“It is for giving thanks to God for a turkey:” What people outside the US think Thanksgiving means

Pretty weird, when you think about it.
Pretty weird, when you think about it.
Image: Reuters/Jason Reed
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For anyone exposed to American media and entertainment—that is, much of the world—there is no escaping Thanksgiving.

The holiday looms large in the American consciousness, and around this time of year it’s projected out to the world. This is also the time when American expats face tricky questions from the locals about colonialism, shopping, and putting pumpkin in pies.

Even if you don’t celebrate it, you probably have some idea what Thanksgiving is about. To test this notion, reporters in Quartz’s London office quizzed their far-flung friends about what they think Thanksgiving means. Their answers ranged from earnest to amusing, and some were even pretty accurate…

More or less correct

“Something about the pilgrims/colonists being thankful and celebrating by eating a turkey.”—Mirjam (Netherlands)

“A time to celebrate with family and friends and give thanks for a good harvest. Today it’s about being with family and giving thanks for all the good things we receive.”—Oscar (Colombia)

“Early settlers dying of hunger post summer, Native Americans gave them food and taught them how to survive on the land? Local wild turkey, pumpkin, and cranberries? Is that even close?”—Emi (UK)

More or less correct, with a dash of British sarcasm

“I believe it was about the early European (mainly English and Scottish) settlers in America, who were mainly a devout bunch, giving thanks to God for the fact that they had grown enough food for the winter and not been eaten by bears.”—Lucian (UK)

“Thanksgiving is, if I recall correctly, because some early European settlers in North America were starving as winter approached and then some natives gave them some food, possibly a turkey, and then the settlers said thank you, and then in return gave them smallpox, syphilis, and alcoholism and wiped them out so that was nice.”—Martin (UK)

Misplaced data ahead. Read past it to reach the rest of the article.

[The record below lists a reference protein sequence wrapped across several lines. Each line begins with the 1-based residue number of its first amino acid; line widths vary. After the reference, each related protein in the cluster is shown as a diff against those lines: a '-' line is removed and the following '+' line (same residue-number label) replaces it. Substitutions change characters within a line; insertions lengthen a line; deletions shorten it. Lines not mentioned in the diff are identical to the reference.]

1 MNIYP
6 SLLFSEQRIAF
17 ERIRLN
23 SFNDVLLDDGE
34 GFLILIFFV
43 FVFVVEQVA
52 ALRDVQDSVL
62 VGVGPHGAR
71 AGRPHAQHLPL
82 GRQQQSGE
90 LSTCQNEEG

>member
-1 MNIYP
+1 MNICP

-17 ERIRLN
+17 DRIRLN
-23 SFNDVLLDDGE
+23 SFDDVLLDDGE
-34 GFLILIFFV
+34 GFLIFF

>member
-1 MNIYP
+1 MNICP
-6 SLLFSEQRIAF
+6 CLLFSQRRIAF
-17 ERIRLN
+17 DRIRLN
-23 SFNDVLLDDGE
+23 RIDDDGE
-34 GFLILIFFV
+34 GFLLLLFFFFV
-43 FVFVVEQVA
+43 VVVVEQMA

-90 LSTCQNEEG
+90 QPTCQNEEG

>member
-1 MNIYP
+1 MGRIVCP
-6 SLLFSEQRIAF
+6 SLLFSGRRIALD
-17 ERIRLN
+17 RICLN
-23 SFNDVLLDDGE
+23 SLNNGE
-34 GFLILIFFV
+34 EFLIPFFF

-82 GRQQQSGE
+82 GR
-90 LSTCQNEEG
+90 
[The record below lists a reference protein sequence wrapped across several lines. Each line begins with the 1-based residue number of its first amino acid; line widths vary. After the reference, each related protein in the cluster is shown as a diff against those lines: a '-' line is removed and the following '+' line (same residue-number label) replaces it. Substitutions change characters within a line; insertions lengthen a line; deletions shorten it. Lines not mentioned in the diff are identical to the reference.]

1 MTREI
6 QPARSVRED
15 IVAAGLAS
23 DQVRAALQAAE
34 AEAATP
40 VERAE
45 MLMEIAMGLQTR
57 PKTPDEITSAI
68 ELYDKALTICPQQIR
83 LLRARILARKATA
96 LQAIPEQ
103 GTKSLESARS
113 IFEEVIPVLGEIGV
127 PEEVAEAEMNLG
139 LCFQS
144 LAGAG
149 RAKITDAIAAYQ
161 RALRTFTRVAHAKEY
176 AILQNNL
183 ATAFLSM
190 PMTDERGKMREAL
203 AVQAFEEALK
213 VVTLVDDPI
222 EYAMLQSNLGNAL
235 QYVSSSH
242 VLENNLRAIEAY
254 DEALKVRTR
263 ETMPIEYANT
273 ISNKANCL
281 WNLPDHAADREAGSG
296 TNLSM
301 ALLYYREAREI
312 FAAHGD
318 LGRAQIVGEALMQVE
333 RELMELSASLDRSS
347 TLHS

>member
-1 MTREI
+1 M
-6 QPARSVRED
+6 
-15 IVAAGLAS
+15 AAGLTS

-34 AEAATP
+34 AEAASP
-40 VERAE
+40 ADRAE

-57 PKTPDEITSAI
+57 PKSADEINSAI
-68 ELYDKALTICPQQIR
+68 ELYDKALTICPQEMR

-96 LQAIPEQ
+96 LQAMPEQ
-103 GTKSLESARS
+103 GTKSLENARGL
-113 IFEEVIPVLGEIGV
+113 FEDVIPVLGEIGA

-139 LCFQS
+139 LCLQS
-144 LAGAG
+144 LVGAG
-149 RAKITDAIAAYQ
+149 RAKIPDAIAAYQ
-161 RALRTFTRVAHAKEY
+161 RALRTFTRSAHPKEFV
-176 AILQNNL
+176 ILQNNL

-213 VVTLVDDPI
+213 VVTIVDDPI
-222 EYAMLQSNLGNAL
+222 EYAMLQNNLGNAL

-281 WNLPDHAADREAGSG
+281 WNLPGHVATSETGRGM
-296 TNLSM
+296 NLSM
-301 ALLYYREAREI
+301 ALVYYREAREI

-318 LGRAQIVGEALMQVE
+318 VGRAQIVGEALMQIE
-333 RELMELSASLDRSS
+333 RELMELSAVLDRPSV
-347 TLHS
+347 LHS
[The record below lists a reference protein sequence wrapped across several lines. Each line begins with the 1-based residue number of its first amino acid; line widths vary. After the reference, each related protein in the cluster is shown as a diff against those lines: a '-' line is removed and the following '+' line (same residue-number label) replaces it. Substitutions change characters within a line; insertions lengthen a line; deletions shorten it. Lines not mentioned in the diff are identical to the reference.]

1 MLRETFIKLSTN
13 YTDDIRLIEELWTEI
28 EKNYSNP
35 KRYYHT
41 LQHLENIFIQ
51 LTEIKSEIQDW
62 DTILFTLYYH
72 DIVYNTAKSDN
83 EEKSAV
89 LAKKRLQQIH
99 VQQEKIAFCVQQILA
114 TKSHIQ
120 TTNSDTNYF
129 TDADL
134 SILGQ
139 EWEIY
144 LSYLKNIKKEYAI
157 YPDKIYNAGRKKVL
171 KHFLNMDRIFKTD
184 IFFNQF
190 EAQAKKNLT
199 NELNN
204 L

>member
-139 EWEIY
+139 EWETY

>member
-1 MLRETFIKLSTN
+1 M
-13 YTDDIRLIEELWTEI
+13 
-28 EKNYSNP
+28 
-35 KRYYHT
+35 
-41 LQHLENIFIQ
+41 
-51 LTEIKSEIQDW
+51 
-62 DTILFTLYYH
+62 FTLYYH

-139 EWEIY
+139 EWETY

More or less correct, in these modern times

“It has always astonished me the fact that Americans endure all kind of travel disruptions, roadblocks, fight delays, thunderstorms, and hurricanes just for a dinner.”—Marta (Spain)

“As a voracious consumer of American Twitter, my answer is ‘arguing.'”—Anonymous (India)

Shop ‘til you drop

“Getting together with family and friends to drink, eat and be thankful for what you have. Lots of pumpkin pie and then crazy shopping on Black Friday after you were thankful for what you have… ultimate irony.”—Ksenia (Russian)

“Thanksgiving is a day to give thanks to the shopkeepers who are going to offer huge discounts the following day. The more thanks are offered the bigger the discounts!”—Ana Maria (Dominican Republic)

Lost in translation

“I always thought it had to do with the war of independence.” —Margaret (UK)

“It is for giving thanks to your family and God for a turkey. The reason is to highlight the lean meat of the easily overlooked turkey bird and at the same time get some time off work. It’s the US way of giving thumbs up for family and the turkey business!”—Linus (Sweden)

Feeling the spirit

“People celebrate a moment where amongst family and friends they show their gratitude to God for all the blessings they’ve received. And I think the holiday should be celebrated not just on one day, but every day! Today, people only remember God when they have a problem or are in a difficult situation. Thankfulness isn’t only for when we have something good or we get something. We should always be thankful for the simple fact of existing, and be grateful to God every day for being alive, for being able to share with friends and family.”—Kennia (Brazil)